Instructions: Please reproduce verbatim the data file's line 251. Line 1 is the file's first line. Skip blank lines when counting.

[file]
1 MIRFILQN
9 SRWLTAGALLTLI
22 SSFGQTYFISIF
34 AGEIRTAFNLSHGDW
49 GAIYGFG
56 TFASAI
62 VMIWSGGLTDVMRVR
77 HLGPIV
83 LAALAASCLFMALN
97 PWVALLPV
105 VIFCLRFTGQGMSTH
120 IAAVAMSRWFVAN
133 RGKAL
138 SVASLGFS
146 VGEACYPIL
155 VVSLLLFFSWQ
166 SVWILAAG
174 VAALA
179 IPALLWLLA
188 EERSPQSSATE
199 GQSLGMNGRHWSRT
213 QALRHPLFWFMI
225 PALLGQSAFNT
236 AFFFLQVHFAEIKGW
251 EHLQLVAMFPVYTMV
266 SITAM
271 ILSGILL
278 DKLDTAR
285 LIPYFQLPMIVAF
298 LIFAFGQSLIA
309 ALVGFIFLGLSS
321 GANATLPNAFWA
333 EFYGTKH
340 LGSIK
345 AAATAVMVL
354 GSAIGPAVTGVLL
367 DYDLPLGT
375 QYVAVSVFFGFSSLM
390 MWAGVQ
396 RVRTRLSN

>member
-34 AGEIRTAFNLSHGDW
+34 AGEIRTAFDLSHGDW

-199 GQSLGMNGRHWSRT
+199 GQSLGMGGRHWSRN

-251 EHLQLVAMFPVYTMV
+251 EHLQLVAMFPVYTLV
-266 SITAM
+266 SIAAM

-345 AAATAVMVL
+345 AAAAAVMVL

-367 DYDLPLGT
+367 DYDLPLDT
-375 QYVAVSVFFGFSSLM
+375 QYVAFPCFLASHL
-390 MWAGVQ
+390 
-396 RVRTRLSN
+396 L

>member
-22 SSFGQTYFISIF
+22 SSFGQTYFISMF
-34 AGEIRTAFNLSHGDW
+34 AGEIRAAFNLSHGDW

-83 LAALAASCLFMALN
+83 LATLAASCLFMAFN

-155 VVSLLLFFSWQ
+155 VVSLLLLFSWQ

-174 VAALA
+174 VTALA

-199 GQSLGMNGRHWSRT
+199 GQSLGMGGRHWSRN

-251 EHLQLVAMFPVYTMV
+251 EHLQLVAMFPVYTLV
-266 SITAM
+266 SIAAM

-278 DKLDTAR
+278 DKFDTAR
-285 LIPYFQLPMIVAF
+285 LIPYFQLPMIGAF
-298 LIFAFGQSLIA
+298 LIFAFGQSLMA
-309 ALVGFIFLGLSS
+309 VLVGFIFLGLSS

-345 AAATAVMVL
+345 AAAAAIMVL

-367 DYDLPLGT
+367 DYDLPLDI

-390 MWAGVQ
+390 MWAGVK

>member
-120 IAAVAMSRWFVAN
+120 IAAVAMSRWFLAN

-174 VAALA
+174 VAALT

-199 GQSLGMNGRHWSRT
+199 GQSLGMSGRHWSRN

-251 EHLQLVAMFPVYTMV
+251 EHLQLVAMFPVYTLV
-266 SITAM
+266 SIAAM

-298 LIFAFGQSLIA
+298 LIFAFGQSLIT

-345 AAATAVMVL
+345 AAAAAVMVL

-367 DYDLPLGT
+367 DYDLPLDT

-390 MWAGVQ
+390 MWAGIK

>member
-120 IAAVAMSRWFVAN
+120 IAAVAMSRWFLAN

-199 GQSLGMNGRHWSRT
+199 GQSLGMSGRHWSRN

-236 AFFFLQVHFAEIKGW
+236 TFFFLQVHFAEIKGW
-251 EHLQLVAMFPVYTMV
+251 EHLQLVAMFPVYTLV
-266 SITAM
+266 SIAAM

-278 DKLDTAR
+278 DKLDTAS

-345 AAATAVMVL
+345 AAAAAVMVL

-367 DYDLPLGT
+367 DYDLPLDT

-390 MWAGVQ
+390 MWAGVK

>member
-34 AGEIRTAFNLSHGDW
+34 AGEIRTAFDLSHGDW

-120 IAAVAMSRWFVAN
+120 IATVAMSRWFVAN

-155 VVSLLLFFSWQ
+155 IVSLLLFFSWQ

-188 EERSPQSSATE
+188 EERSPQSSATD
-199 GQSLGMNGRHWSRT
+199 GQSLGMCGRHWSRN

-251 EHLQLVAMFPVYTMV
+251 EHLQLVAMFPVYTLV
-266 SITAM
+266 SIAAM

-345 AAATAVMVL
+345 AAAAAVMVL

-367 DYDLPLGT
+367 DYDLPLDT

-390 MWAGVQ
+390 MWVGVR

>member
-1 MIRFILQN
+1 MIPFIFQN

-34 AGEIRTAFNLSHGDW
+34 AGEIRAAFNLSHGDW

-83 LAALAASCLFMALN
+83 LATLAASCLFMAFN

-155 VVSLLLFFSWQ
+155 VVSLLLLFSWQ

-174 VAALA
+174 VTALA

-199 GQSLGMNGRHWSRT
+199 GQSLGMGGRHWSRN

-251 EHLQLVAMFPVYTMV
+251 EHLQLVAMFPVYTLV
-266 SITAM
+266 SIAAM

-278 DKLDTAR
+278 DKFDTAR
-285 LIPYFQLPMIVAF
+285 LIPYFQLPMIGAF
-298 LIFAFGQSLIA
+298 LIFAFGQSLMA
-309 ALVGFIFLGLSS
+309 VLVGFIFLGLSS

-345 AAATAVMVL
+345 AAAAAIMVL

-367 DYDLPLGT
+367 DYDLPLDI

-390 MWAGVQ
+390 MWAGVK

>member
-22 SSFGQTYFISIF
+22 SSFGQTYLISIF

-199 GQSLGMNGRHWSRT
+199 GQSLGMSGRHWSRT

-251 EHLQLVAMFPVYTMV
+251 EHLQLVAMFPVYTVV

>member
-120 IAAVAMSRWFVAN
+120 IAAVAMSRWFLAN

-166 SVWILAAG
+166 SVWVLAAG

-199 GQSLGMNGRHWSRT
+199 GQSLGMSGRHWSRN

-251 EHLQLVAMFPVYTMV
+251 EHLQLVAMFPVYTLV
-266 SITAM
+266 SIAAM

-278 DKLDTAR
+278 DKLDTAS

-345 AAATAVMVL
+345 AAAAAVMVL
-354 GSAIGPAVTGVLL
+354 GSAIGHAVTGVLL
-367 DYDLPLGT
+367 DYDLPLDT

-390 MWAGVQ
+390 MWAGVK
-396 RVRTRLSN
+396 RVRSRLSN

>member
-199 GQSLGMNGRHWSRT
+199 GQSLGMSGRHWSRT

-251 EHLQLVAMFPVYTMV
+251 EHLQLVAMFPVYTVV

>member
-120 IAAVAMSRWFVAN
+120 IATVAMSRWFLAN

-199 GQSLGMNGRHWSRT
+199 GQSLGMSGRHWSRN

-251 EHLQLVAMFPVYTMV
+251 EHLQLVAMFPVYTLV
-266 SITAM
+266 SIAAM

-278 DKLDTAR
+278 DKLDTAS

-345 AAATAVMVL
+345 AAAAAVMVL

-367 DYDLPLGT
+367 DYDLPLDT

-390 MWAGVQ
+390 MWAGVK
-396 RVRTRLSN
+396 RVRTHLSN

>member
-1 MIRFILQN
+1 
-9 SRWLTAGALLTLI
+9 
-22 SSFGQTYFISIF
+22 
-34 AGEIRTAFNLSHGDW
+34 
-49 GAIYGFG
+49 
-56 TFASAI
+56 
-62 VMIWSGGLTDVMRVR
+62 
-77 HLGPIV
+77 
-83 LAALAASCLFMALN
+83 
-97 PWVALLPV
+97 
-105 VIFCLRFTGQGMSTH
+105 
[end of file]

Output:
+77 